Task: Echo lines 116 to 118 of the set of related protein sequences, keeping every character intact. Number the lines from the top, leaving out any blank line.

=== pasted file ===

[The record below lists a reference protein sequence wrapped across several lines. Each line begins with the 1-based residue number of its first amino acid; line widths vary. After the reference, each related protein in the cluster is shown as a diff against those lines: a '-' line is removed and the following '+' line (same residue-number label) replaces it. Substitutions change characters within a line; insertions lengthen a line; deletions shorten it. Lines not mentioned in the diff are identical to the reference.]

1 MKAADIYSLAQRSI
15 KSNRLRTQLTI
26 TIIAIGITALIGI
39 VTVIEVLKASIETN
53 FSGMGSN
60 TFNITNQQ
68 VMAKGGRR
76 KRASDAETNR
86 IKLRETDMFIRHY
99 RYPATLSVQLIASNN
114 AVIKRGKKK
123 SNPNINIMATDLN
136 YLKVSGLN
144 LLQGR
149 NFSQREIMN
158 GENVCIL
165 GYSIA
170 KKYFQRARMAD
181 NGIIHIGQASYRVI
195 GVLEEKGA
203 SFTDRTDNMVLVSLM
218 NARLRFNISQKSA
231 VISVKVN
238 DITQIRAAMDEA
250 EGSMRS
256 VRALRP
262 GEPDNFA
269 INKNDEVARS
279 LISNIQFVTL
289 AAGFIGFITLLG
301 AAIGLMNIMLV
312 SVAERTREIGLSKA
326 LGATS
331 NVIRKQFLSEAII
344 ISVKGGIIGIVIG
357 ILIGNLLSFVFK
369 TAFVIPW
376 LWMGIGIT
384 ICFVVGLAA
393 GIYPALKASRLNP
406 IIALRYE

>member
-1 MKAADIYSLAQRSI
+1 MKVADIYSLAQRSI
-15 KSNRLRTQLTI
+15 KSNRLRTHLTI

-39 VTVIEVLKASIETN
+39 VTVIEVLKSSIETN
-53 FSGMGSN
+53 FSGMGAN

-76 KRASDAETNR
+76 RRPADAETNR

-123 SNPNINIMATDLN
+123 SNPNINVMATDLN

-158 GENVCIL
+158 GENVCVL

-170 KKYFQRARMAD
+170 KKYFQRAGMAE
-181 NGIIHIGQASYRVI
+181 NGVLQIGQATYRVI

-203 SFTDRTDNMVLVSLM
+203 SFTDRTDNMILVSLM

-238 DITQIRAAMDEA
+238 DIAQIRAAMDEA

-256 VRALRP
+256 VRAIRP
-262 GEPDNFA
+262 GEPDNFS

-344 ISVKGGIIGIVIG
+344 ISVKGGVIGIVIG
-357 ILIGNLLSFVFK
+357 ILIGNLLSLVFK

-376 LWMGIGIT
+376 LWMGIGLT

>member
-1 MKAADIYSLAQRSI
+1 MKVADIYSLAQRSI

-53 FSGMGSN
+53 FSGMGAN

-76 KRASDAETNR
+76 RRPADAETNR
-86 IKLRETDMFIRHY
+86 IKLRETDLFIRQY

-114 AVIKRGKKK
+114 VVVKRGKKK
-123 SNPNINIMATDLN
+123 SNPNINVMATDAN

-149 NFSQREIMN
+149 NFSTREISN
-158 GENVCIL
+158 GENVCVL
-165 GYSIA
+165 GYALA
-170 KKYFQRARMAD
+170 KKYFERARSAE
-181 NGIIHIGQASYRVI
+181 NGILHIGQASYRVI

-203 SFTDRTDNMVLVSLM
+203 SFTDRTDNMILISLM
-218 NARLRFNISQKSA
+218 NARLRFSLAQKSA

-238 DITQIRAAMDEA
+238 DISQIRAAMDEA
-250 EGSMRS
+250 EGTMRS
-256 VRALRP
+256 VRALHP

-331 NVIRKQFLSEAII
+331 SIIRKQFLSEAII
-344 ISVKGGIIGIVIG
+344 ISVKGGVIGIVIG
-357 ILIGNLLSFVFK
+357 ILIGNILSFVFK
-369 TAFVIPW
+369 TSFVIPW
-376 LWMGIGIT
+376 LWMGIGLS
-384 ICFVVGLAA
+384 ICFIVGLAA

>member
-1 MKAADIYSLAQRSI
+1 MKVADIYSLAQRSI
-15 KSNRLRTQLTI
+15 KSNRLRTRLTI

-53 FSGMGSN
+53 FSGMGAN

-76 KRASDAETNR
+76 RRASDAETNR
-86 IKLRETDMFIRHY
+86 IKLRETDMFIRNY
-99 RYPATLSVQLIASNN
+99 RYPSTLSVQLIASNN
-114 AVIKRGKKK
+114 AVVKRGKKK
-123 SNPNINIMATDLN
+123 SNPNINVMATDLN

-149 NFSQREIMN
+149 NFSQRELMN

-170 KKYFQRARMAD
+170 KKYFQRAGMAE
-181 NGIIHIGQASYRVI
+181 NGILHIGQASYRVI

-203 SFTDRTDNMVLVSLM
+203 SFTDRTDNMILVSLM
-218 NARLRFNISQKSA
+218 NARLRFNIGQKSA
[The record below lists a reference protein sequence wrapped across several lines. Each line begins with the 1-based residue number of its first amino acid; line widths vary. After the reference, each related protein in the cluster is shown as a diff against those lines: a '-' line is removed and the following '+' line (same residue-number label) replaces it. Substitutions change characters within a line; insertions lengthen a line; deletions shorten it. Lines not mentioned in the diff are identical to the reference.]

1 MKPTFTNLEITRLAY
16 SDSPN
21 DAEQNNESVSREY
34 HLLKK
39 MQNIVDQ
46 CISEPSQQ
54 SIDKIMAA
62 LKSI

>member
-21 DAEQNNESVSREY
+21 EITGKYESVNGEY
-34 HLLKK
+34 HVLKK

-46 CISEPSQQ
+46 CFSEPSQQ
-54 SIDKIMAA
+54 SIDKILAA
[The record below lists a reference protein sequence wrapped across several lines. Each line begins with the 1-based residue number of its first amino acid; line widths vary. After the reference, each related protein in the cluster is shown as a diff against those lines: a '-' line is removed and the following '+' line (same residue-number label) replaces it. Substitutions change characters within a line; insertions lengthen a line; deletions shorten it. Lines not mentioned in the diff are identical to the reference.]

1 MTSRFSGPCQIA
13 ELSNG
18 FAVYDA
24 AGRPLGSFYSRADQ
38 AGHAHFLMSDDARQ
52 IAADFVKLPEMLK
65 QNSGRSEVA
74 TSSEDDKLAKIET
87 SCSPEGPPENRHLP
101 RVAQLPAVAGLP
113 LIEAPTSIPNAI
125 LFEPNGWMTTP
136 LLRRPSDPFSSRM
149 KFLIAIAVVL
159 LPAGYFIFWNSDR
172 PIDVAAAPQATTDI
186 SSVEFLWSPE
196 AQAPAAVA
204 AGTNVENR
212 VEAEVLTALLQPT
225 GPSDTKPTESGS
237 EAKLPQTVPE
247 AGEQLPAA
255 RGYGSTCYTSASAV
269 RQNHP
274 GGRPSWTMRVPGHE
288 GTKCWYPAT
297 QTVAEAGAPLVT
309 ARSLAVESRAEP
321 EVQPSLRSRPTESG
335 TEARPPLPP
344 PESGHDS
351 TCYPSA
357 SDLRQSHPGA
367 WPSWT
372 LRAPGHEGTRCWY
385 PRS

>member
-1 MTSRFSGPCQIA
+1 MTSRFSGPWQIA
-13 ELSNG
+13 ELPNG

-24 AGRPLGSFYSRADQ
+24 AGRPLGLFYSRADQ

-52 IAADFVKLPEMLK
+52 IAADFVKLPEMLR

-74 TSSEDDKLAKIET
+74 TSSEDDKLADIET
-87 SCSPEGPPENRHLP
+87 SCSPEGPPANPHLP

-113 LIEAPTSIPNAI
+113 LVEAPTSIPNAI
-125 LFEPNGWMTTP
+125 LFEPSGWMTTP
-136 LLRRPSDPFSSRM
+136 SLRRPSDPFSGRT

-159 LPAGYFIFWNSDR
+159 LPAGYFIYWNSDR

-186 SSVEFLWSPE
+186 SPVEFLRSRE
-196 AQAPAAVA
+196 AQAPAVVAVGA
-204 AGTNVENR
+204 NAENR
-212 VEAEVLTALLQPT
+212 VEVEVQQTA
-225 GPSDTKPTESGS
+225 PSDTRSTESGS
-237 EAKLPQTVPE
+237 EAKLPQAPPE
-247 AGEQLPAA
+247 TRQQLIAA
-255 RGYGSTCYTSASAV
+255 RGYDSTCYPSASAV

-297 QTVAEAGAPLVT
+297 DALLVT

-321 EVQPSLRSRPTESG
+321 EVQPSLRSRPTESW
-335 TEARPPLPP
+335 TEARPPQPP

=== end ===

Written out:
+369 TSFVIPW
-376 LWMGIGIT
+376 LWMGIGLS